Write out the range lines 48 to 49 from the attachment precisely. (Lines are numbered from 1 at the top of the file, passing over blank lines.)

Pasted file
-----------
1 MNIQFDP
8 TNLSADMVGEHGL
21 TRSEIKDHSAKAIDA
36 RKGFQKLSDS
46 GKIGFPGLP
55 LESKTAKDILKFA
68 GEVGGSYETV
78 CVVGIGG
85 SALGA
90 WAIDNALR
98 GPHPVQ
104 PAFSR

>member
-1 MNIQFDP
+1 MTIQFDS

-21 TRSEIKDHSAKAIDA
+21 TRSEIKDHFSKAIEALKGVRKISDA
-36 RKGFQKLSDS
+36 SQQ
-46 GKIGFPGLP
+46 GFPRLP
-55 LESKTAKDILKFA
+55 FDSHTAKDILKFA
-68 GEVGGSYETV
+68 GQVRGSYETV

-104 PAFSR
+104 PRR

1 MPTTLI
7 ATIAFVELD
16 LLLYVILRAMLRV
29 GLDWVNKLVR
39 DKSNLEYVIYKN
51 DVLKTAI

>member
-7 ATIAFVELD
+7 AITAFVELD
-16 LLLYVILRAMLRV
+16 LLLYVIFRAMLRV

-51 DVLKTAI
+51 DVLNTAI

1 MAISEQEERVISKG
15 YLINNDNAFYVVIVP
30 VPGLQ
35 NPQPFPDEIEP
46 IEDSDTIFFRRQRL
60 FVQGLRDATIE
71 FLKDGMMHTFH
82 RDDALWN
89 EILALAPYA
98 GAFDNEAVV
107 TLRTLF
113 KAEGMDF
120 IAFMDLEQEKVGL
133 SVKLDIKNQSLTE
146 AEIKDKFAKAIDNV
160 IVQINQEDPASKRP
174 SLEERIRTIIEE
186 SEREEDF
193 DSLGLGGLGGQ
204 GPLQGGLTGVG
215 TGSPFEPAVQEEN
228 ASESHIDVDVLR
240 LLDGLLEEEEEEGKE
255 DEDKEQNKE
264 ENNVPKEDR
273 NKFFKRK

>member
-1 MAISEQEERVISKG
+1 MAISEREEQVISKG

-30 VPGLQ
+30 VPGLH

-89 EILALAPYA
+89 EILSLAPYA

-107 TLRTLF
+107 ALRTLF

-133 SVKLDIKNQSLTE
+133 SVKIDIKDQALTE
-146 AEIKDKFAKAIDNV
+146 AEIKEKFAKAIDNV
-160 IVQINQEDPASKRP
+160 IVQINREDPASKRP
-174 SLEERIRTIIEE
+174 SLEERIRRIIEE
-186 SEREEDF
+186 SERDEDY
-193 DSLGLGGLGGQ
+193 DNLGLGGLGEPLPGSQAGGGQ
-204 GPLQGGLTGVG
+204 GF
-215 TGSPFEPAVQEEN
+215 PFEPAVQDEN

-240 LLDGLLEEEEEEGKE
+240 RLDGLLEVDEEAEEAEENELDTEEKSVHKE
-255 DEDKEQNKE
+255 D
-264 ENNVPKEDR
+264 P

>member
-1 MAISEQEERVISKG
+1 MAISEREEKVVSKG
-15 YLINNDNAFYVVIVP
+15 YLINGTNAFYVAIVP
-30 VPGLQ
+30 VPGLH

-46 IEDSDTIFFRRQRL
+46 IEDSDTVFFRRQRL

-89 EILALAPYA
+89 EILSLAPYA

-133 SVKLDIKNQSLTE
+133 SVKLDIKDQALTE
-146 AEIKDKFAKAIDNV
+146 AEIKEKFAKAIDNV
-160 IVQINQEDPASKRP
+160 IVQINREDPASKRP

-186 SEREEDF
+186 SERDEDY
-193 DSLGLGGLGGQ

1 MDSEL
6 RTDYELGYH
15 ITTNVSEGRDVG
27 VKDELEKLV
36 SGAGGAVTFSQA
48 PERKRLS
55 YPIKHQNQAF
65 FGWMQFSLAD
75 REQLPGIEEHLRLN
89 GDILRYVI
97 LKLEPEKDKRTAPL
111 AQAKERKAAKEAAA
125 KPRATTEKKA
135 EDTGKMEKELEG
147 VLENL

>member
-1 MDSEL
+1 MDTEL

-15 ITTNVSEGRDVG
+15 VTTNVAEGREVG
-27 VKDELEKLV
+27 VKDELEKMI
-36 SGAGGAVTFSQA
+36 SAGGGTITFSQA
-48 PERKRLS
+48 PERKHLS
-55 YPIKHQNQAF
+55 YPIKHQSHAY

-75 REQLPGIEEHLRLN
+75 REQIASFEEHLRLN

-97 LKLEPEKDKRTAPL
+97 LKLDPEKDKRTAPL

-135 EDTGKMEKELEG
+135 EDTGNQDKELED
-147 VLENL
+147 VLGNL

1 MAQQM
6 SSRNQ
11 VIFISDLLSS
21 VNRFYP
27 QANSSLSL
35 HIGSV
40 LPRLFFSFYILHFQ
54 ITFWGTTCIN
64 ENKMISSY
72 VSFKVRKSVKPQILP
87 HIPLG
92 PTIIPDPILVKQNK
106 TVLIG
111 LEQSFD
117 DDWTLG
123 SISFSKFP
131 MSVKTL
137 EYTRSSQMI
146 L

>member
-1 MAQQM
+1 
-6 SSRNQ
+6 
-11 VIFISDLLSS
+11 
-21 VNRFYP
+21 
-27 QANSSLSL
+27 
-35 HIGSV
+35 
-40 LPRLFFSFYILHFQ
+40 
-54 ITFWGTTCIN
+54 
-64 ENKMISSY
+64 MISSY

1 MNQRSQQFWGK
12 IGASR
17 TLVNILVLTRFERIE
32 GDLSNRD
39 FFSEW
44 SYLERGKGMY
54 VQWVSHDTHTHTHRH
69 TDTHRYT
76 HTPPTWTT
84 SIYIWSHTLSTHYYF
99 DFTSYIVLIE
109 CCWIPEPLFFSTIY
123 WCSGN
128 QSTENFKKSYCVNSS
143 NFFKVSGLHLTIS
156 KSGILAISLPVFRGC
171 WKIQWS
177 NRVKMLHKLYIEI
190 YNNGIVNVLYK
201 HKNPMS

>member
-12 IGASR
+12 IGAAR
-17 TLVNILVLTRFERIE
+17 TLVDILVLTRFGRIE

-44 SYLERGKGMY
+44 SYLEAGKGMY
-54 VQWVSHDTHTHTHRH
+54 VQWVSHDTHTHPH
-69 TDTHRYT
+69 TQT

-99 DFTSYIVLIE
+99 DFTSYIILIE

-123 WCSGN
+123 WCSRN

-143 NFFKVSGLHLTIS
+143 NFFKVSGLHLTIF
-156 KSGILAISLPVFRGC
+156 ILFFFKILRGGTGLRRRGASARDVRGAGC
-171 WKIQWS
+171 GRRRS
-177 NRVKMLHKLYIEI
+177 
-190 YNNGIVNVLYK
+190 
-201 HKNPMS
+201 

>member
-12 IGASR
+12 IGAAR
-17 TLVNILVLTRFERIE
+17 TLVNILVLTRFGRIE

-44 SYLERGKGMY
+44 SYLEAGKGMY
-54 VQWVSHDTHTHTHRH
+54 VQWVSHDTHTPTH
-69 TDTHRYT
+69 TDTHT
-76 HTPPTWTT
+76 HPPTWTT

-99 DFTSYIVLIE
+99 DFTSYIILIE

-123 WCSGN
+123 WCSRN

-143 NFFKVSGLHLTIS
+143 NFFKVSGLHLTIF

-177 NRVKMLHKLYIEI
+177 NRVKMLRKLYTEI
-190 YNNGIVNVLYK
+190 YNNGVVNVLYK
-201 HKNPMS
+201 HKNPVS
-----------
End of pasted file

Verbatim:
82 RDDALWN
89 EILALAPYA